It’s that time of year again, when we celebrate 4th of July by watching fireworks displays and setting off backyard fireworks. It’s a time of fun, family and happiness, and fireworks have come to symbolize all of those good things we associate with the holiday.
Unfortunately, though, all the chemicals and smoke associated with fireworks contribute to unhealthy air conditions. The fine toxic dust created by fireworks can enter our sensitive nose and lung tissues and cause health problems. The dust, in particular, threatens those people with multiple chemical sensitivity (MCS) or asthma. In addition to the dust, firework smoke contains a toxic mixture of chemicals, gasses, heavy metals and sulfur.
Public fireworks displays release significant toxins, but often we’re far enough removed so that they don’t directly effect us. If you’re especially sensitive or downwind from the display, however, even these public fireworks can cause problems. Even more of a problem are the backyard displays that people like to put on for their friends and family. Those rockets and fiery fountains, since they’re so close, can negatively impact the health of people nearby, even those without chemical sensitivities. As a 2010 study by researchers from the Institute of Environmental Assessment and Water Research showed, the metallic particles in fireworks smoke are dangerous and unhealthy.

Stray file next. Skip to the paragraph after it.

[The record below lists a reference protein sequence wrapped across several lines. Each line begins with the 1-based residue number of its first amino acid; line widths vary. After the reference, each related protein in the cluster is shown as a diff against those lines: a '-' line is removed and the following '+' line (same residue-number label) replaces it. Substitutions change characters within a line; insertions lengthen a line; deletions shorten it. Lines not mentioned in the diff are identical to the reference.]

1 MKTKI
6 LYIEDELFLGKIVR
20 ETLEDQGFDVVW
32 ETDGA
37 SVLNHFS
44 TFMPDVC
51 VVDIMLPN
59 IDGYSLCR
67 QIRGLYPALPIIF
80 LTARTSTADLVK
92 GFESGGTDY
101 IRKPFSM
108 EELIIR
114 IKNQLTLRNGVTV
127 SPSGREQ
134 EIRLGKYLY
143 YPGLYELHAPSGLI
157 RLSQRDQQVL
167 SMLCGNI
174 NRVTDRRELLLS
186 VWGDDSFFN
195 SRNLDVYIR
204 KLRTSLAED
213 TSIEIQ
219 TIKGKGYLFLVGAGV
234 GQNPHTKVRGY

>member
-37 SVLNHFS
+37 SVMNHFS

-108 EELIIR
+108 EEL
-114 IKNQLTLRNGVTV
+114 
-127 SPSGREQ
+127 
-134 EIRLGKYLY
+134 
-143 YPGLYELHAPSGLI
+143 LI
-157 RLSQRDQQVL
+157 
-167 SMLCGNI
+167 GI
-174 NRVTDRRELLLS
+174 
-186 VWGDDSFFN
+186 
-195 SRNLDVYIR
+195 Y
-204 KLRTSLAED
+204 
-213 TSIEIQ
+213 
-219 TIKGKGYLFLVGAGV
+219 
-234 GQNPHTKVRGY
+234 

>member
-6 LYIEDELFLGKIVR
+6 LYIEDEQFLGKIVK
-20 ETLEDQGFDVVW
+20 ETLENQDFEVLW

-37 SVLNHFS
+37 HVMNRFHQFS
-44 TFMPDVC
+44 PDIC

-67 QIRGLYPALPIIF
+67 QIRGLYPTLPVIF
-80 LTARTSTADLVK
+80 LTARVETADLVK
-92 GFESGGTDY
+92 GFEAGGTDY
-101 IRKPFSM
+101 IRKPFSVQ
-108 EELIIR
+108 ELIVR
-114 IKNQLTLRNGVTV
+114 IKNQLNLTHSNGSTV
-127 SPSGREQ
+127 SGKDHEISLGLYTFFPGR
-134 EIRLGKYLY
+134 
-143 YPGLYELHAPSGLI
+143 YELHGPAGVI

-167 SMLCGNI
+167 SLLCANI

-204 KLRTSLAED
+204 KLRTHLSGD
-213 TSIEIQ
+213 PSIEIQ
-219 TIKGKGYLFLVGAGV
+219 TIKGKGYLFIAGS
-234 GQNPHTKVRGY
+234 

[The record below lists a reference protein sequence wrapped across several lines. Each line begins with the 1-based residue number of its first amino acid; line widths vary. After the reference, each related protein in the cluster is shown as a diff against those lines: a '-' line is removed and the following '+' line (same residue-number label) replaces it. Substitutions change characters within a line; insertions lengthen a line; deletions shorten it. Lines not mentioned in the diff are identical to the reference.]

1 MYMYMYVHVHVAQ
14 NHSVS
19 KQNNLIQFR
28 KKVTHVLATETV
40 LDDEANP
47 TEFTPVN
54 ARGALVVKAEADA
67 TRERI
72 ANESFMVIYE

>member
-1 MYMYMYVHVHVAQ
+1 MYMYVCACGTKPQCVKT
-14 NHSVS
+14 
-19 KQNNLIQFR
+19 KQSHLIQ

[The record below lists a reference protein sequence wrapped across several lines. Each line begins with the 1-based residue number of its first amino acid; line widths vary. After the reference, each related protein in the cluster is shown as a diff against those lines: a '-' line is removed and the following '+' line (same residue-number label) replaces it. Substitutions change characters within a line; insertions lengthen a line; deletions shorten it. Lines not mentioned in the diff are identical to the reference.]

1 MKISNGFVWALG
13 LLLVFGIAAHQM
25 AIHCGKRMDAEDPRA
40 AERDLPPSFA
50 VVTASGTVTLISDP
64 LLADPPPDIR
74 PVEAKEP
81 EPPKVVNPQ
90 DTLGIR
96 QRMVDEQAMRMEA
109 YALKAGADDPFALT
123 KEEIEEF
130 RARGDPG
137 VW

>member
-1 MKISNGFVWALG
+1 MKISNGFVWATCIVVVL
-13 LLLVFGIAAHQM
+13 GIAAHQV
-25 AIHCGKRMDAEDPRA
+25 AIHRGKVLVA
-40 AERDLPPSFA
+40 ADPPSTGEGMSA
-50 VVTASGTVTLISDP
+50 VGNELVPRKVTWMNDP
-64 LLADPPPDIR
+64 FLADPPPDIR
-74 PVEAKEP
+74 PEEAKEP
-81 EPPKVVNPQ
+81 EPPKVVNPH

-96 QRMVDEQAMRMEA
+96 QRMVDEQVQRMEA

With all of those potential health problems, what are 4th of July revelers to do? Luckily, there are plenty of alternatives to air-damaging pyrotechnics displays. Here are some to try:
- Instead of sparklers, pass out glow sticks to the kids. It’s fun to draw designs in the air with them, and they’re completely harmless.
- Try noisemakers and confetti. Both let you show your patriotic spirit without endangering anyone’s health.
- In lieu of public fireworks displays, look for the air-friendly laser light shows put on by some communities.
The 4th of July is a time to celebrate our families and country, there’s no better way to do that than with safe alternatives to fireworks. What are some of your favorite fireworks alternatives? We’d love to hear your ideas.